Saturday, March 2, 2013

Business Velocity - The Value of Networks

Bob Metcalfe introduced his theory of the value of a growing network around 1980, saying that Value ≈ n2. While Metcalfe was at that time trying to sell the concept of Ethernet to potential investors and the formula is heavily discussed by experts in the past years, it can still be applied in many areas of Web 2.0 growth.


Especially the “Critical Mass Crossover” is valid for communities within the social web. While there are thousands of social networking platforms available, the value for users exponentially increases with the number of registered members. Only a few platforms reach a critical mass of users that encourage others to follow and create a vicious circle resulting in market dominance. Being first is the guiding principle because consumers see very little value to sign up and actively engage in a social network that is just a copy of another one having an already grown community.

This results in a high pressure of fast implementation and dispersion of new ideas in order to pass the critical mass and fill the respective segment. The entry barrier for followers is relatively high, although there are usually niches to occupy in terms of uncovered regional or thematic territories.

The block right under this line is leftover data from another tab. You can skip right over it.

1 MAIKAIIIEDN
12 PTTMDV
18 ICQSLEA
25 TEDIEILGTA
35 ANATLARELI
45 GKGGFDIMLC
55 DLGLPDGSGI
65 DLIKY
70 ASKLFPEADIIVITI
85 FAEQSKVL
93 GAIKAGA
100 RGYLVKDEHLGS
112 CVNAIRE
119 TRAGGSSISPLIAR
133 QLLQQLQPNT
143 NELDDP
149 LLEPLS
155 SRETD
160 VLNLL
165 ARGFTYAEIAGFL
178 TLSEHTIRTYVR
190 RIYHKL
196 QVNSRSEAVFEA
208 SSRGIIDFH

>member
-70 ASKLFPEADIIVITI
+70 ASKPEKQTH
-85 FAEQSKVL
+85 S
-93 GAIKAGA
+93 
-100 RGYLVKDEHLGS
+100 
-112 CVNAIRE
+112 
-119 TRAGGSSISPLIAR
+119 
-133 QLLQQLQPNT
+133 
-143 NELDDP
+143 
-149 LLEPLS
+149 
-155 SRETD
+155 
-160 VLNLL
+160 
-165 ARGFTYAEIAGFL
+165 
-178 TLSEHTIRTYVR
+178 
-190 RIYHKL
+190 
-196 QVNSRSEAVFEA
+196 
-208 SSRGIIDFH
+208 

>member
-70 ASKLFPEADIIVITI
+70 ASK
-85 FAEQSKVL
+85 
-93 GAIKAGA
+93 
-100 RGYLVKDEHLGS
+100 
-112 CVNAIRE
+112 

Ebay is a good example for a company that pretty much completely occupied the global auction market for individuals. Although eBay fees eat up a substantial part of the auction returns for sellers, it is still the number one network because of the large number of potential buyers that do not see the value of searching on other platforms that are cheaper or free for the seller. This creates a tremendous entry barrier for followers and make eBay a company with a revenue of 14.07 billion US$ in 2012.

To gain such a competitive advantage, it is necessary to be fast to market and sometimes sacrifice quality product maturity in order to be first. Going to market with unstable or unfinished products is a difficult and risky endeavor – especially for large corporations that have an established and high valued brand. To avoid any damage to the brand, it is crucial to have an ongoing conversation with customers and let them know about the ongoing development and the existing issues. When communicating honestly, not only can brand damage be avoided, but also interested customers get involved and actively contribute to enhance and develop products and services. These users are more likely to become advocates for a brand or company.